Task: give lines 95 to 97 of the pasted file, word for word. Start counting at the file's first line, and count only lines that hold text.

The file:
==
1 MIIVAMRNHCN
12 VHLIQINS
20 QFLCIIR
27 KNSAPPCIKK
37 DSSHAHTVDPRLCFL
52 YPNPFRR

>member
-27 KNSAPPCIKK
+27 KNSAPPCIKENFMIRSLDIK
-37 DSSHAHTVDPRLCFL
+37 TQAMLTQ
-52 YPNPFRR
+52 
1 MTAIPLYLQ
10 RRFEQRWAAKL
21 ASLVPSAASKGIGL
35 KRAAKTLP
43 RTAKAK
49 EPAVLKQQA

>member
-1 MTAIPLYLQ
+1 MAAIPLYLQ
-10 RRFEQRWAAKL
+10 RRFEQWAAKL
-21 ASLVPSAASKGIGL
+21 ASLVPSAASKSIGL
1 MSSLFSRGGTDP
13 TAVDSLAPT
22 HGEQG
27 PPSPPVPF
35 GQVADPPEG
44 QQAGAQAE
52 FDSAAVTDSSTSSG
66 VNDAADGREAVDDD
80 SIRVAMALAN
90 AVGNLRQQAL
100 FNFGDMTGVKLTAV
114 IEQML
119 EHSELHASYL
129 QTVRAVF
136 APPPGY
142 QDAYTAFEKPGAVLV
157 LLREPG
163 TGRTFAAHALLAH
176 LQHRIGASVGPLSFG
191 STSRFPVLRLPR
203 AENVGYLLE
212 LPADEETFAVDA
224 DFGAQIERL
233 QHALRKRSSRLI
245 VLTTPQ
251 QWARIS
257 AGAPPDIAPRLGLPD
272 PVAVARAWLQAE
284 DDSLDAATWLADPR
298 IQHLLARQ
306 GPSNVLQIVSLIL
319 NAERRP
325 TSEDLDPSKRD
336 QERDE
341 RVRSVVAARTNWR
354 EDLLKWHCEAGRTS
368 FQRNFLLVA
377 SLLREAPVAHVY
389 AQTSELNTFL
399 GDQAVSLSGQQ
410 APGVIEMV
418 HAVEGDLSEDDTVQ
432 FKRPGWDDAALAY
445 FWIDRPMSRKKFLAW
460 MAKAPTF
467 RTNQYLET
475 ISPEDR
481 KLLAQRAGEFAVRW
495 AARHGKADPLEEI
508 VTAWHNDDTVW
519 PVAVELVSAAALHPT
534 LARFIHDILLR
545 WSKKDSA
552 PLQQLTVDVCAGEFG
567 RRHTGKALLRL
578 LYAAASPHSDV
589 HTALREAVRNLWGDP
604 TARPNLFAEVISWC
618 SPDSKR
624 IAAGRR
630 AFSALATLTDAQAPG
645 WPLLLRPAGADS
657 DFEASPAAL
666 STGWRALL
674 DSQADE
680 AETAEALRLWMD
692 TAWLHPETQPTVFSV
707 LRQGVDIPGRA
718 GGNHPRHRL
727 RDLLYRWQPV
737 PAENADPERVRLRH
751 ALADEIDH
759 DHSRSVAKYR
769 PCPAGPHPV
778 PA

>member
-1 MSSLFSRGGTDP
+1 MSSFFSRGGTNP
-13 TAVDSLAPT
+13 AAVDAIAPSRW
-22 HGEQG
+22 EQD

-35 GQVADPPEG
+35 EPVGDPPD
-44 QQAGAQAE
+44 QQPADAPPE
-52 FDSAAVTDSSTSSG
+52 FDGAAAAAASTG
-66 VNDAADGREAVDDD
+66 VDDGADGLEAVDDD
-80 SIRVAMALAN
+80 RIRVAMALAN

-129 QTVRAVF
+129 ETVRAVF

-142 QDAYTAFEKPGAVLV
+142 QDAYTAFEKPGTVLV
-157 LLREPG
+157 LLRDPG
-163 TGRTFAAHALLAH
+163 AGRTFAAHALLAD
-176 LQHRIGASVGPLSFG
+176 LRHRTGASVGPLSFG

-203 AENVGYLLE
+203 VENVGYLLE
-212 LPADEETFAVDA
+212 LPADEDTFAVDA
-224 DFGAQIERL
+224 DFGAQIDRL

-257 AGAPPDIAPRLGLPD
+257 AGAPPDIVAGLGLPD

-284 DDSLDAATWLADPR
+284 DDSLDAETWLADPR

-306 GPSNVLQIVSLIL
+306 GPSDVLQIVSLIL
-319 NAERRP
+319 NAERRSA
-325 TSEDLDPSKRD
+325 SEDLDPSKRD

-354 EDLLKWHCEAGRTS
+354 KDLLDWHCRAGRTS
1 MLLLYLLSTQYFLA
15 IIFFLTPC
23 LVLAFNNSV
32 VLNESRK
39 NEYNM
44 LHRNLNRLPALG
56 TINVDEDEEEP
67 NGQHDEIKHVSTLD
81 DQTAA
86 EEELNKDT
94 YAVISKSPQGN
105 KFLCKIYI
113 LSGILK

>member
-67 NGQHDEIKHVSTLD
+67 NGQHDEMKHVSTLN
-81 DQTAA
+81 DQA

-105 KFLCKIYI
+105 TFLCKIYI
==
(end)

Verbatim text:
718 GGNHPRHRL
727 RDLLYRWQPV
737 PAENADPERVRLRH